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Text of HALE NEWS - Richard Hale · PDF fileFor the Richard Hale Community ... The media have reported...


    Summer Art Exhibition (page 30)

    For the Richard Hale Community July 2013

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    for great quality used uniform visit the PA uniform stall at school events

    or purchase by appointment or post

    Contact Jackie Keenan on [email protected] or 01992 550208

    winter coats * jumpers * training tops * football/rugby boots

    Ski clothing now available!


    Help us raise money for the School

    school blazers PE/sports kit rugby/cricket kit outgrown ski kit please leave washed items in Reception marked used uniform


    First Prize 50.00 D L Jones, Hertford Runners-up 25.00 A Ives, Hertford 25.00 E Waumsley, Hertford

    Longstanding 100 Club members please remember to cancel your Standing Order with Natwest

    as we are now with Barclays.

    For any queries please contact Aissa Blanche, Finance Assistant.

    mailto:[email protected]

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    HEADWORDS Dear Parents,

    It has been a very busy but productive end of the academic year. On Monday, 1st July we received notification from the Minister of State that we had successfully converted to an Academy. This is the Schools fourth change in status since 1617, with over 350 years as a grammar school, then a community comprehensive and more recently a foundation school.

    Academies are billed as autonomous state-funded independent schools, benefitting from greater freedoms but still operating under the statutory DfE framework. We, however, will not be changing our name, uniform or curriculum. The ethos remains: traditional values with students expected to fully participate in the life of the school. The media have reported on possible changes to the timing of the day or the length of school holidays. You will, I am sure, be relieved to know we have no plans to change either of these!

    Education is undergoing a massive upheaval across all sectors. The examination structure is changing and will impact on GCSE/A Level students completing in 2015. Modular examinations are being phased out and replaced with terminal papers sat at the end of the course. Coursework and controlled assessments will have less value, and will disappear completely in some subjects. Vocational subjects will have an external examination component and will no longer have multiple GCSE equivalence. Simply put, education is returning to 1970s with O Levels and A Levels returning. Disappointing or exciting? It depends on your point of view.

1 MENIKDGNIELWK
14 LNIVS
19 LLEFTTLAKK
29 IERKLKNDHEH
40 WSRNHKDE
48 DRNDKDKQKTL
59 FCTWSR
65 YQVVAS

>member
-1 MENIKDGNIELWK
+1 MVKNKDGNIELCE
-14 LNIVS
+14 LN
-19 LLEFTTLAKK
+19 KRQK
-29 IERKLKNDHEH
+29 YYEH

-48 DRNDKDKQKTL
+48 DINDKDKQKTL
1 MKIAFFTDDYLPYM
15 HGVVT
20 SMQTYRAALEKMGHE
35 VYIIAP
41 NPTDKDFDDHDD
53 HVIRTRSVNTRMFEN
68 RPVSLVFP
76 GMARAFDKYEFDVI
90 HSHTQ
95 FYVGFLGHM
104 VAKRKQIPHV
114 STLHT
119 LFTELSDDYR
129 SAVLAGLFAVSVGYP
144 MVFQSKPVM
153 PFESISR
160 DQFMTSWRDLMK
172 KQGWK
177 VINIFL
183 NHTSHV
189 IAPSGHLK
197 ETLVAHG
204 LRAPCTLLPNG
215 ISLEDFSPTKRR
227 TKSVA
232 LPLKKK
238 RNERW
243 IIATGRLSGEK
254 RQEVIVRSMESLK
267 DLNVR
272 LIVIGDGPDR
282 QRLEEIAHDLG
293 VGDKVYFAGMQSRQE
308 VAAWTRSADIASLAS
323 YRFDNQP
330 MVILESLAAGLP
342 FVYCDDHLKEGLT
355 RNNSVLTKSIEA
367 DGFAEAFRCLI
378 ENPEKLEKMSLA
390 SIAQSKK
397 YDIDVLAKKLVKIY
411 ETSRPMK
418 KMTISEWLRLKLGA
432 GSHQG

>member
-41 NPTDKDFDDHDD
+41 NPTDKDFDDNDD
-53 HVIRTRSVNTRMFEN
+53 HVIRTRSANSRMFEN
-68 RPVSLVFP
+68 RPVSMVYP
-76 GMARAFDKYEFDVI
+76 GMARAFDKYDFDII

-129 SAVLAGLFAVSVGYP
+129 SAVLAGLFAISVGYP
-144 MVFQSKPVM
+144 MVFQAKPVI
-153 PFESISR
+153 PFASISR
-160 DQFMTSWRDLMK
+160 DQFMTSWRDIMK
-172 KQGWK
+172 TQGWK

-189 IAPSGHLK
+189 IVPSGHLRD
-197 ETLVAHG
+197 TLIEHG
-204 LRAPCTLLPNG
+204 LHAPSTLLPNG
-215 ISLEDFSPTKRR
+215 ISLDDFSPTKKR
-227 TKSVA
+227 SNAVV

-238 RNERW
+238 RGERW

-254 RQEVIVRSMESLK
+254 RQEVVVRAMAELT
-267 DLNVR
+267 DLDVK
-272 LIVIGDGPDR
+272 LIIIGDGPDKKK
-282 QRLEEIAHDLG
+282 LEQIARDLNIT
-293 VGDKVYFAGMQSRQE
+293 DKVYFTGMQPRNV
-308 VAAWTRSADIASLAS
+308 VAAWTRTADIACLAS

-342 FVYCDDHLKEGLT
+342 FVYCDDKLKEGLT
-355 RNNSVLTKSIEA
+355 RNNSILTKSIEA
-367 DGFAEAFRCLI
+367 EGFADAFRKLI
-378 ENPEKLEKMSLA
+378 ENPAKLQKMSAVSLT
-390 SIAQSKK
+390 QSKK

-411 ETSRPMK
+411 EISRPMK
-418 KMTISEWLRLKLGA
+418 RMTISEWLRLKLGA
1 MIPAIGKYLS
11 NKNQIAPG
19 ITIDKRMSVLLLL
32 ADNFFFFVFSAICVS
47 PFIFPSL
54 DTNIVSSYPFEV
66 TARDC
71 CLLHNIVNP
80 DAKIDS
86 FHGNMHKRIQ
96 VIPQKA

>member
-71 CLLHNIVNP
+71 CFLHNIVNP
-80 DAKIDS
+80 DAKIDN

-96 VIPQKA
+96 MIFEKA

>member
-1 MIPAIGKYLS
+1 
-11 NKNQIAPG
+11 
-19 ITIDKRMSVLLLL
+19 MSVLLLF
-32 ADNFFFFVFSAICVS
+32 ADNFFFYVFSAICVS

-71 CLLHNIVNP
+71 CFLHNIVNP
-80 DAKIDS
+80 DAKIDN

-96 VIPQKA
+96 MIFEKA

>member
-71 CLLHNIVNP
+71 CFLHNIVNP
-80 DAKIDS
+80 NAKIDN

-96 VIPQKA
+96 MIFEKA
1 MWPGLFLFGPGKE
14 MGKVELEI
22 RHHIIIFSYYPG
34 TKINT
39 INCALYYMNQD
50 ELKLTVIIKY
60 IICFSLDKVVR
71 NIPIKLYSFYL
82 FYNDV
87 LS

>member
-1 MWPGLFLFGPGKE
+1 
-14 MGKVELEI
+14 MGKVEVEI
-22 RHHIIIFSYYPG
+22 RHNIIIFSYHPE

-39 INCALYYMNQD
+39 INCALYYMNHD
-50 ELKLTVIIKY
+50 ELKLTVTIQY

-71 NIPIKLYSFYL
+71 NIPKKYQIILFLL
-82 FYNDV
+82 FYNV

The National Curriculum is being revised and levels removed, but there is no clarity as to what will replace the levels that we currently use for measuring pupil progress. Ofsted will no doubt have a view on this.

    The top field was seeded during half term and since then rainfall has been insufficient for grass germination. However, our summer sports teams have enjoyed the heat wave. At District Sports our minors, intermediates, and combined seniors were group winners, and the boys champions overall. At county level we gained third place in the school finals with the intermediate boys. Three students were picked to represent Hertfordshire in the All England Athletics Championship. It should have been four but Liam Dee Y12 was selected to represent Great Britain in the World Championships.

    Tennis has a huge following at Richard Hale and practices are always well attended. The courts are in good condition for a state school but do not prepare our teams for

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    matches at schools in the independent sector. It is therefore particularly pleasing to report that our tennis team won the County Finals, at Hertford Tennis Club, beating St Albans Boys in the semis and Berkhampstead College 5-1 in the final . In cricket all year groups won through to the district semi-finals. The Year 8 team lost narrowly in the county final, beaten in the last over of an exciting 20:20 match against Haberdashers.

    Biology laboratory refurbishment was completed on time and on budget. The original new block laboratories were built in 1977. I was very fortunate to start my teaching career in a brand new lab: they have lasted very well. Following severe water damage last summer, the refurbishment could not start until the roof had been replaced but they are now what you would expect in a high performing Science College.

    The Sixth Form engineers have been busy testing and racing a Green Power car. A single seat race car designed and manufactured by our students. This term it has raced at Goodwood and Rockingham. Unlike our kit car it is not capable of high speeds as it is powered by an electronic motor and limited to two batteries. The team are now working on improving the performance of next years car. Automotive Technician Dan Jacobsen was an integral member of the Green Power support team and attended the first practice session and race at Goodwood. Tragically Dan was killed three weeks ago in a road traffic accident. A keen motor sport enthusiast, he was always on hand to support the students. The front cover features a metal sculpture constructed by an A Level art student supported by Dans technical expertise.